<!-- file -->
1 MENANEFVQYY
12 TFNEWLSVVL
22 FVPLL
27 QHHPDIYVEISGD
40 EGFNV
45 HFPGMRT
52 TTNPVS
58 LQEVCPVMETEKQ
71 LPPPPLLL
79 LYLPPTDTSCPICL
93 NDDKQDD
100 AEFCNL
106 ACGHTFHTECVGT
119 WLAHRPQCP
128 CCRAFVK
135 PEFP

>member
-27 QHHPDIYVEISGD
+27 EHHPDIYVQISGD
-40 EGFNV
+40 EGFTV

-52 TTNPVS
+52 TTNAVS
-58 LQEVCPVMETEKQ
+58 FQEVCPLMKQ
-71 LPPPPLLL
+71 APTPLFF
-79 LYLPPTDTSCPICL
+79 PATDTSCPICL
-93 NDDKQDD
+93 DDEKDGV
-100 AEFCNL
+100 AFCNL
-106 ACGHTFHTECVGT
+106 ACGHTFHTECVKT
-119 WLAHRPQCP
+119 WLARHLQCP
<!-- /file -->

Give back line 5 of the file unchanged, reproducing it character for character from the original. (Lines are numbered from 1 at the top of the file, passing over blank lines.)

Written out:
40 EGFNV